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Angry Vampires

Posted February. 10, 2006 07:01,   


Let’s get this straight. The movie “Vampire Cop” is not what you’d expect. It’s about 40 degrees off from what you’re imagining, with less laughter and more seriousness.

What makes this movie so disconcerting is that there’s a disparity between what viewers want Kim Su-ro to be, and what he himself aspires to be. So it’s not that the movie can’t make you laugh, it’s that it won’t.

Here’s the gist of the story: Na Do-yeol, played by Kim Su-ro, transforms into a vampire only when he’s angry or aroused. One day, a cop named Kang (Cheon Ho-jin) who’s been a brother to Na, is struck down by villain Tak Moon-su (Sohn Byeong-ho). Tak has been working for Na to stay undercover. Conflicted, Na decides to go for revenge, but is stopped in his tracks by a bounty hunter (Oh Gwang-rok).

Who is Kim Su-ro? He is an actor who has made people laugh in numerous movies like, “Attack the Gas Station”; “The Foul King”; “Volcano High School”; “S Diaries” and “The Super Family.” He’s in the limelight now for the first time in thirteen years, ever since his image hardened as a supporting actor who takes the lead. The audience is probably demanding from Kim: “Make me laugh!”

Let’s take a look at Kim, and what he wants. Kim debuted in the 1993 movie “Two Cops” and has since become a reliable supporting actor. He can do more than comedy, as evident in “The Last Witness,” “Taegukgi,” and “Lovely Week,” but the audience likes Kim as a comedian actor. So the assignment was for him to live up to his audience’s expectations, but still show new potential.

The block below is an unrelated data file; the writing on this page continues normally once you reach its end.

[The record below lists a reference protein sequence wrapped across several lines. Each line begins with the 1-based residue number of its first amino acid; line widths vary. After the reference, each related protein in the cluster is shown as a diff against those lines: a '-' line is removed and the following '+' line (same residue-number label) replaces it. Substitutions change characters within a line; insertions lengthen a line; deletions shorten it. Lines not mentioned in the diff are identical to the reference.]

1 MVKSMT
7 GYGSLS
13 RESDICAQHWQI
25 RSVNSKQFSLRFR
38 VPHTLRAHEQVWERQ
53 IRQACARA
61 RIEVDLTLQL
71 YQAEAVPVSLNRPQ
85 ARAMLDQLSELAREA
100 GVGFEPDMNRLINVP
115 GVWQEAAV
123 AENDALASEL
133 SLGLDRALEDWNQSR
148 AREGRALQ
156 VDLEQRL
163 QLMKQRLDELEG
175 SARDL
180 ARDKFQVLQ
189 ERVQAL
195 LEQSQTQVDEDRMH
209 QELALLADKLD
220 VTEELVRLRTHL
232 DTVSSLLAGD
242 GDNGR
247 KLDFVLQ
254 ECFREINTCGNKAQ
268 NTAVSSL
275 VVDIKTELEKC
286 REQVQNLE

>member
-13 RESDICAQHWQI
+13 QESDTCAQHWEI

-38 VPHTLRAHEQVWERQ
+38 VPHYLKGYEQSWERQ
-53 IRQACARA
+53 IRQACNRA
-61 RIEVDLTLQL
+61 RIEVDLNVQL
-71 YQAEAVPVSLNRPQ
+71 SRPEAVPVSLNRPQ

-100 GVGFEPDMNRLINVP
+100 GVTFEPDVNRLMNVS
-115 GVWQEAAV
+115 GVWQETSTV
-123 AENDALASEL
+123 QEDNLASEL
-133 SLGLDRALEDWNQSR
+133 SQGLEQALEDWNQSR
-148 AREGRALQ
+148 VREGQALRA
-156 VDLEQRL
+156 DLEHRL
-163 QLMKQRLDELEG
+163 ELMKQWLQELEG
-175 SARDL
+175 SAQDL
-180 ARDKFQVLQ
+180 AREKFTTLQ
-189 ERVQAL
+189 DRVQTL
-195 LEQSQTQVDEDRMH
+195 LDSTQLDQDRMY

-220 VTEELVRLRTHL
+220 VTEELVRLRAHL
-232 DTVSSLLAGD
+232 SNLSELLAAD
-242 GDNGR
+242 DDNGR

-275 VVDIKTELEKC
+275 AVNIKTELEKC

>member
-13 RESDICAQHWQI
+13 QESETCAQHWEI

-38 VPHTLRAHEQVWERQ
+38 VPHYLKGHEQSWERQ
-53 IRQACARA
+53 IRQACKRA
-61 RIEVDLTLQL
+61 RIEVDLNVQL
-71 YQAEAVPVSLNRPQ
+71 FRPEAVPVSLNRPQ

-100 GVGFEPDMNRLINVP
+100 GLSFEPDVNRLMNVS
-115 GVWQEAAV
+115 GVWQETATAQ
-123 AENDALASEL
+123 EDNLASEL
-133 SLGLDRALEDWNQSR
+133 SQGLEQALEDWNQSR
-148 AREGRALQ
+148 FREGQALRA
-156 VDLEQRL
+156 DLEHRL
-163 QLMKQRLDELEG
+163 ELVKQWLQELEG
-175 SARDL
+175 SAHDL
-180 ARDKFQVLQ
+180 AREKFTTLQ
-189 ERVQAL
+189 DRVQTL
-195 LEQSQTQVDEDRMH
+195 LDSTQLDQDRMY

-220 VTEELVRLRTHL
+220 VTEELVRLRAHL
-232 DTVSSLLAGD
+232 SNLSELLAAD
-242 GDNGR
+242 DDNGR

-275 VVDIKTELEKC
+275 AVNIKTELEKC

That’s where the problem is: moviegoers want to laugh at the sight of his face, but Kim doesn’t want to be the slapstick actor.

The hero of the movie is more of the Hulk-type, rather than a traditional vampire, because when he’s excited his superpowers apprehend villains. This image is more suited to an introspective Blade, Batman, Spiderman, and Daredevil-type characters, not a bright and comical one.

The laughing begins in the middle, where Na continues watching pornography in order to keep his blood-sucking superpowers at the ready. The superb acting from Sohn takes cruelty to a new level, while Kim’s ad libbing skills are as slick as ever.

But “Vampire Cop” is unable to find chemistry with its dual comic vampire and dramatic, tear-jerking cop revenge plots. Drama and comedy are built up into a flimsy shack, not the sophisticated house it should have built our emotions into.

Starting with an idea of vampire cops getting into trouble, the movie tries to move into the field of conflicted heroes, but due to a lack of creativity and meticulous plotting, it fails to do so. Each scene is out of tune with the preceding one, and the overwhelming sense of tragedy is quite irrelevant.

It’s harder than you think for an actor to leave the image that launched his career behind. Kim Su-ro’s next movie, “2009 Lost Memories” (directed by Lee Shi-myeong) will be worth waiting for.

“Vampire Cop” is in theaters now and is rated for ages 15 and up.

Seung-Jae Lee sjda@donga.com